$900 for selling your weeds?! (And it’s legal in every state!)


Michael “Skeeter” Pilarski, famous permaculture instructor and wildcrafter, talks about the street value of dandelions and polyculture.

He calls this 0.85 acre plot “edible acres” or “Okanagan Biodiversity Farm”. He grows about a hundred different crops on this plot as a market garden including raspberries and elecampane. And… he grows weeds like dandelions!

Michael lets the dandelions go all season, and then he harvests them in the fall and sells them! During the growing season, the dandelions and other weeds feed the surrounding plants.

Dandelions are solar collectors, distributing collected energy to nourish the soil and feed other plants.

Skeeter explains that plants like dandelions are solar collectors and pump half of their collected energy into the soil to feed the web of life which then fertilizes other plants. Weeds also help to keep the soil from getting compacted. Tap-rooted weeds (dandelions have a wonderful tap root) can also bring nutrients up from deep soils.

Weeds feed your plants.

“Weeds in your pathways will feed your crops. Bare dirt will not feed your crop.”

Skeeter said there are four kinds of weeds in the garden:

1) real weeds that he doesn’t like
2) weeds he makes money on
3) crops that have spread
4) native plants

Other weeds he likes to encourage includes lambs quarters, red root and malva neglecta (aka common mallow or marsh mallow).

Skeeter likes the tap-rooted weeds, like dandelion, because they don’t spread with rhizomes.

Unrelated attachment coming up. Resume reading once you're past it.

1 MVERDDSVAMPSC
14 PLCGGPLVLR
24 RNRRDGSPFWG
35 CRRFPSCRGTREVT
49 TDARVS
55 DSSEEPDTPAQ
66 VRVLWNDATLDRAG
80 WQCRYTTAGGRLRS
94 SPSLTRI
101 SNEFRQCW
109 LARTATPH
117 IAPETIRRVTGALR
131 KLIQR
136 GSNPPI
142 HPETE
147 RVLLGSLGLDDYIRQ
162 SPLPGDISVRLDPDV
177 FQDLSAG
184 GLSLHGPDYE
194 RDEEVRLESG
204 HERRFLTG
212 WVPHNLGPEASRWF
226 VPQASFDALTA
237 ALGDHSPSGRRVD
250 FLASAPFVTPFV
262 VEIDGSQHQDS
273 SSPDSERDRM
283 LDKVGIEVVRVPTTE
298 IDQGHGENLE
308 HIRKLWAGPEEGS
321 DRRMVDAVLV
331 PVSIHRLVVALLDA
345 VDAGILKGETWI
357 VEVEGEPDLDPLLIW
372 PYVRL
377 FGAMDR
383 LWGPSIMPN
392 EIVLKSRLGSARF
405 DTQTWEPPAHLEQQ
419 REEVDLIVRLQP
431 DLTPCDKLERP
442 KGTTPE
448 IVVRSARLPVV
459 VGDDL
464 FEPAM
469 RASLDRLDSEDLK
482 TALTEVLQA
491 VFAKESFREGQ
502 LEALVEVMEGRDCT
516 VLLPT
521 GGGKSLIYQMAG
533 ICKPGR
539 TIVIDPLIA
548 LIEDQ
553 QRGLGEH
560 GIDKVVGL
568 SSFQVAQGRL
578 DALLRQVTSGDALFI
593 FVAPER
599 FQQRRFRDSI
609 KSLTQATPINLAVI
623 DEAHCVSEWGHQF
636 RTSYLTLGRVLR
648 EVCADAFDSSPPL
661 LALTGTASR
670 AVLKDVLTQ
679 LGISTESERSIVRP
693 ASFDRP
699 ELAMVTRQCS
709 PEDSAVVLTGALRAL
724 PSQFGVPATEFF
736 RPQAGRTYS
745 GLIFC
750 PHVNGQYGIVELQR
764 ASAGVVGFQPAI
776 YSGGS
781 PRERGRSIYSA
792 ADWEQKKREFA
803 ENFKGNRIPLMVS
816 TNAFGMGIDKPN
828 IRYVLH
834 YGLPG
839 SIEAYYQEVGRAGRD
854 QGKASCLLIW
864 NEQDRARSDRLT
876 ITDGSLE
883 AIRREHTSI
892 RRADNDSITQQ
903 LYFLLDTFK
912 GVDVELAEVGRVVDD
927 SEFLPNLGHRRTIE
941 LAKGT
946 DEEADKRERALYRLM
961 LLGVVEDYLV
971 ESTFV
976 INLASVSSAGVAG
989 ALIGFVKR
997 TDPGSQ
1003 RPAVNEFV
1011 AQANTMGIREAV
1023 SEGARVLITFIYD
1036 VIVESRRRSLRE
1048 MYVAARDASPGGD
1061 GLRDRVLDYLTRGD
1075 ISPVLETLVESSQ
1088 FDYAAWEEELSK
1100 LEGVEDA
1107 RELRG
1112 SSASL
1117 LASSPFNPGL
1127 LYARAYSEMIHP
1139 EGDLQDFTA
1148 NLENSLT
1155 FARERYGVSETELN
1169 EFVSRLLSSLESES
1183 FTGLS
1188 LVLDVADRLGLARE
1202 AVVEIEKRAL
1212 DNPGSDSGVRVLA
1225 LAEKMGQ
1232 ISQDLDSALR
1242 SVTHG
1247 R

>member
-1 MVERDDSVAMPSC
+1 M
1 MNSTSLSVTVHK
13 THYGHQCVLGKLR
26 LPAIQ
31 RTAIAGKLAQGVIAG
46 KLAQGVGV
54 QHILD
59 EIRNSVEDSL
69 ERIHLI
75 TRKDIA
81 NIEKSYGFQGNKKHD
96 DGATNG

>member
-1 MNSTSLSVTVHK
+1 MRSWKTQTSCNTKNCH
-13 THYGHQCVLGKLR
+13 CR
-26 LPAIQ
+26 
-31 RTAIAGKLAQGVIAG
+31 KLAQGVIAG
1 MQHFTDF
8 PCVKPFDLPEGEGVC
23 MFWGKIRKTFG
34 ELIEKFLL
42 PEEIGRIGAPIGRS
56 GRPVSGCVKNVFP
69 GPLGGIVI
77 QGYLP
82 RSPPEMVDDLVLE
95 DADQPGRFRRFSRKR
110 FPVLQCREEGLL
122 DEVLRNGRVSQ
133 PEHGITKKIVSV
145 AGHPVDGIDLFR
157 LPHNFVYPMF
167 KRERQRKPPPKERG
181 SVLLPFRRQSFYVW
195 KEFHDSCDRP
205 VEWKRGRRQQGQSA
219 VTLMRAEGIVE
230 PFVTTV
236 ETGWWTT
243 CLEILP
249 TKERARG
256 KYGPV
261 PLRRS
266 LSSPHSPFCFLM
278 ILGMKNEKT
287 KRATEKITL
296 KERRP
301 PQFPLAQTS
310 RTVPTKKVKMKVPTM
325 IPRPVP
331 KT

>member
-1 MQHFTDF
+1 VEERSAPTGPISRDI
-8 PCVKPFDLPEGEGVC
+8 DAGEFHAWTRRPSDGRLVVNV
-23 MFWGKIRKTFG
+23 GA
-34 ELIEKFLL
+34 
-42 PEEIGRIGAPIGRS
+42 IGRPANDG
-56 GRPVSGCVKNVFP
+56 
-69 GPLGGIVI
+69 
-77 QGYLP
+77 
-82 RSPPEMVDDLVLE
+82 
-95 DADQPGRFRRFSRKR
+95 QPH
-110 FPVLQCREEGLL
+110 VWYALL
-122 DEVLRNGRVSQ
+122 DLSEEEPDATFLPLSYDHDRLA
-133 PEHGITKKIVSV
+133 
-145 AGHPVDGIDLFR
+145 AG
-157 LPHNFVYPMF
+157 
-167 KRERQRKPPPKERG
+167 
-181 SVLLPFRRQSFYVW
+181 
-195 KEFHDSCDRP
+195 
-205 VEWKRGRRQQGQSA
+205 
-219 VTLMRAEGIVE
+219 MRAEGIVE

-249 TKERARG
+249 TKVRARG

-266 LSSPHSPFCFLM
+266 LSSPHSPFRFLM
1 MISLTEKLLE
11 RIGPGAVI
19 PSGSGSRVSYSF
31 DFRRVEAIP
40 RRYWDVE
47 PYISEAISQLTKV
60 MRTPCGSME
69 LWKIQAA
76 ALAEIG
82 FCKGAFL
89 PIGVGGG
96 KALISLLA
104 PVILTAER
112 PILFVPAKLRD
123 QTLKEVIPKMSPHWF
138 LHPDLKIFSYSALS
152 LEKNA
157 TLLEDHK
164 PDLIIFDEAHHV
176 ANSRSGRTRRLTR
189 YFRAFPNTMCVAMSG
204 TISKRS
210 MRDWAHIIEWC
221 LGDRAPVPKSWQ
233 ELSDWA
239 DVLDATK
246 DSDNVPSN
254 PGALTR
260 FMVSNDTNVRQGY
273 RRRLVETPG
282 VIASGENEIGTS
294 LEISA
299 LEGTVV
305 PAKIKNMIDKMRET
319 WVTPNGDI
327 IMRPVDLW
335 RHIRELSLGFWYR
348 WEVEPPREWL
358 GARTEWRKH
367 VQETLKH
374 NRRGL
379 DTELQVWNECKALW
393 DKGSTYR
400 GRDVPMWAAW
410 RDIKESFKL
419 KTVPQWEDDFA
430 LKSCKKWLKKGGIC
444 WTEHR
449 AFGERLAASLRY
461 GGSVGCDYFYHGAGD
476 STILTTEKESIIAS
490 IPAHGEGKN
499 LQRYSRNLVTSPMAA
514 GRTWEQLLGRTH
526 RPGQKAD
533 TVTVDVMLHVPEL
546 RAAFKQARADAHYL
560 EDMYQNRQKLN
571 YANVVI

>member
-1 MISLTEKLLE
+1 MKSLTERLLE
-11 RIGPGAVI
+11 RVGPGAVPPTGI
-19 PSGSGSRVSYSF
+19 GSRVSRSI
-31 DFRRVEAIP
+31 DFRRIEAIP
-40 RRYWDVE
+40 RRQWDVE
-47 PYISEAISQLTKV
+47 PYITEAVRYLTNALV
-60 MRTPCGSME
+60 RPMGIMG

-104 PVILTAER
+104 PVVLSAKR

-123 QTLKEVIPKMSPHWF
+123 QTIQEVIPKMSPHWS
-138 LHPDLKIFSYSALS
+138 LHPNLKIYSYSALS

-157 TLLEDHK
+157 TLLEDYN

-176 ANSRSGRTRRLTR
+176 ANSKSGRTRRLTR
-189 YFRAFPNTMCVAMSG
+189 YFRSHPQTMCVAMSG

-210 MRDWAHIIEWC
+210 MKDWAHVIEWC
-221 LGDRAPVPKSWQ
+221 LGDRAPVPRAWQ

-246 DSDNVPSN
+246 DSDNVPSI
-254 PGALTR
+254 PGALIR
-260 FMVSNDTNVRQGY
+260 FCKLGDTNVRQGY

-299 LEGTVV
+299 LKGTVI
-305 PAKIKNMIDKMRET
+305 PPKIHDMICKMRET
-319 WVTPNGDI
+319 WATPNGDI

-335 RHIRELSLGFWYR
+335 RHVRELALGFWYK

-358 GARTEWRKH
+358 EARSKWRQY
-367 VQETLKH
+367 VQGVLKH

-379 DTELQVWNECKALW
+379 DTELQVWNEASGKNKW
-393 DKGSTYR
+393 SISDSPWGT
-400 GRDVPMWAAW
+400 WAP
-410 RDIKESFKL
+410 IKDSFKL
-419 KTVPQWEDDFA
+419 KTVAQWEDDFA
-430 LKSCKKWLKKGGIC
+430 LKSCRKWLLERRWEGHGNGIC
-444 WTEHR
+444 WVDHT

We hope you enjoy this as much as we did.

Shared from Paul Wheaton’s Permies.com8) and YouTube channel.9)

Dawn Jackson Blatner, a Chicago-based dietician and spokeswoman for the American Dietetic Association shared in a Wall Street Journal article by Anne Marie Chaker, “These plants learned how to protect themselves from the sun, the wind, the bugs, and those who eat them are reaping the benefits of that matrix of immune systems. One man’s weed is another man’s wonder food.”10)

“One man’s weed is another man’s wonder food.”


Dandelions for Curing Cancer

Long used for detox and healing, dandelion is now being studied for healing cancer, with positive results.11)

Enjoy this Tedx presentation on Nature, the Best Chemist by Dr. Siyaram Pandey.

“The best chemist is nature.”

Obviously, cancer is very serious and not something to treat alone. Consult you doctor and doctors working in this area of alternative healing and get informed for intelligent application of the best treatment options for you.

And… we’ll close with this enchanting time lapse video of a dandelion flower’s growth from bud to blossom to seed over a one month period. Enjoy!

Some of our favorite dandelion products and ways to use dandelion:

Dandelion tea for health and detox

Dandelion wine – one of our daughter’s favorite; it’s enjoyable but the rest of us really prefer elderberry wine.

Dandelion greens salads – here’s a super simple dandelion salad recipe.


Happy planting!